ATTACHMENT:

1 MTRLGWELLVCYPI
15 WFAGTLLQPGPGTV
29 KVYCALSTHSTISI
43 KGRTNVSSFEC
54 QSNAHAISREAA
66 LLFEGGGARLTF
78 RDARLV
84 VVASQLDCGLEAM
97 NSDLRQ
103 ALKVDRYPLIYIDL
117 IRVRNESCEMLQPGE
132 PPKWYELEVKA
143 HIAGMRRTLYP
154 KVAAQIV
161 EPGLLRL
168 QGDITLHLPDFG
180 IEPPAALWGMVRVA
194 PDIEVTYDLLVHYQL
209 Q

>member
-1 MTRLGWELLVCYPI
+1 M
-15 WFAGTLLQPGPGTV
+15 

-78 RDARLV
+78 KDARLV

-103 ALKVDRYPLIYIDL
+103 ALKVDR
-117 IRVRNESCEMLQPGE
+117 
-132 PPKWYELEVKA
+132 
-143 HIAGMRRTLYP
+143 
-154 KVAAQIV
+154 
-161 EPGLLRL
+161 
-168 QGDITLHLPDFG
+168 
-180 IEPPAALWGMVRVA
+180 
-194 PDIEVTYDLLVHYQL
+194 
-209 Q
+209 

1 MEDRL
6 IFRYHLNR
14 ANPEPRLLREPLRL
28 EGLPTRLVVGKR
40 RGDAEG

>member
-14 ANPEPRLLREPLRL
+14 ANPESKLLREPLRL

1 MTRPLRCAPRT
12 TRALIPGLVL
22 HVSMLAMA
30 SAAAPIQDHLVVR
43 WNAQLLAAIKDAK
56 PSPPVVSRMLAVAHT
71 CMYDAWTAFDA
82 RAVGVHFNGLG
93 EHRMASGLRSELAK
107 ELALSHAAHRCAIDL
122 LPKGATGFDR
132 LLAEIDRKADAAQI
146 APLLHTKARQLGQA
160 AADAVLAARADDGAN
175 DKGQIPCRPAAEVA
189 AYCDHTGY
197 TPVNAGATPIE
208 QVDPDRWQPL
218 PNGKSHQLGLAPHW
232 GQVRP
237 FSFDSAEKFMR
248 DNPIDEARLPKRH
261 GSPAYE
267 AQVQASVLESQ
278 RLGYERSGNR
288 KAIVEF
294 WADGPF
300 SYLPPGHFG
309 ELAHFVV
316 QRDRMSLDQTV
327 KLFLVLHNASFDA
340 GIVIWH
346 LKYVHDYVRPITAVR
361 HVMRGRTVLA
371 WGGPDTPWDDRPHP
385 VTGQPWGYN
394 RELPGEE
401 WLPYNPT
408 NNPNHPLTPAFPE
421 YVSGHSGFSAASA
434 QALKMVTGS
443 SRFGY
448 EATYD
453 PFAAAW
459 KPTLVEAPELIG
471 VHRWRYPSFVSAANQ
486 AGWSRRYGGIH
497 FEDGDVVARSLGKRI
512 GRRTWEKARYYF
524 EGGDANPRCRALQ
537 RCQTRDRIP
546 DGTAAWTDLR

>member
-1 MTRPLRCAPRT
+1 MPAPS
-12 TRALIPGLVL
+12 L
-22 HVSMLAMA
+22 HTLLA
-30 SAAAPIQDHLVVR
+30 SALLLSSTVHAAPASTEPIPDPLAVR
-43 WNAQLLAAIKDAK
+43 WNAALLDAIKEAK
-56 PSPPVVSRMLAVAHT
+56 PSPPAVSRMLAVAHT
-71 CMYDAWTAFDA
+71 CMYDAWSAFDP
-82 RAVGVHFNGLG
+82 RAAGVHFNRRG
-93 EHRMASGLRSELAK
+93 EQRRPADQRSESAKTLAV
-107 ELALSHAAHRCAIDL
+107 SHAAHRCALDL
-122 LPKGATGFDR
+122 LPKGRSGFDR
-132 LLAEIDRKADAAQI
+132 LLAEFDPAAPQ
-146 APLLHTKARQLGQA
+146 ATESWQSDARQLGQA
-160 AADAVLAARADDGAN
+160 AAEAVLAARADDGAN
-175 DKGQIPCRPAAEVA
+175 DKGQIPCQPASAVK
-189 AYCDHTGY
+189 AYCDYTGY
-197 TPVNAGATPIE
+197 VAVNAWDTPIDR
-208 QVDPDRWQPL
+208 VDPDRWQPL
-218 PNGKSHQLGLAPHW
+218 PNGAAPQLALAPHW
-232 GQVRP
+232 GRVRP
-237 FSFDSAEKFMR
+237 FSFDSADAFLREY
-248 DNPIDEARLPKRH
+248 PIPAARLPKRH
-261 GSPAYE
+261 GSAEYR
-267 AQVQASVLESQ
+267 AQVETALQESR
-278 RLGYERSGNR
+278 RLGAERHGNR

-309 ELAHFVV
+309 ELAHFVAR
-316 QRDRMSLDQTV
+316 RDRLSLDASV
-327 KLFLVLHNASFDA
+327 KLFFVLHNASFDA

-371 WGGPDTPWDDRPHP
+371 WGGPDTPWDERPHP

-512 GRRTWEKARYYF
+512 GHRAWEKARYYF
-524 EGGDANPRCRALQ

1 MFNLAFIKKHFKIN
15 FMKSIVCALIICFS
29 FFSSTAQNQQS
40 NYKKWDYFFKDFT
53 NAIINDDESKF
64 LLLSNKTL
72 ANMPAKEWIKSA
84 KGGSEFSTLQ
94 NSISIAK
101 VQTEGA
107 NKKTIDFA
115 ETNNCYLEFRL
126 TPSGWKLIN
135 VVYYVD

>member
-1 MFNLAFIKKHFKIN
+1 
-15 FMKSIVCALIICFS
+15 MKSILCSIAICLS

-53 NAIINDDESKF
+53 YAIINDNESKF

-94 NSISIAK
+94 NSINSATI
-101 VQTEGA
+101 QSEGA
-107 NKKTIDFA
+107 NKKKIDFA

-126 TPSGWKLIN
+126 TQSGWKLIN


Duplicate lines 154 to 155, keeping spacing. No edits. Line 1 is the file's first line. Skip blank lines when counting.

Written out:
-267 AQVQASVLESQ
+267 AQVETALQESR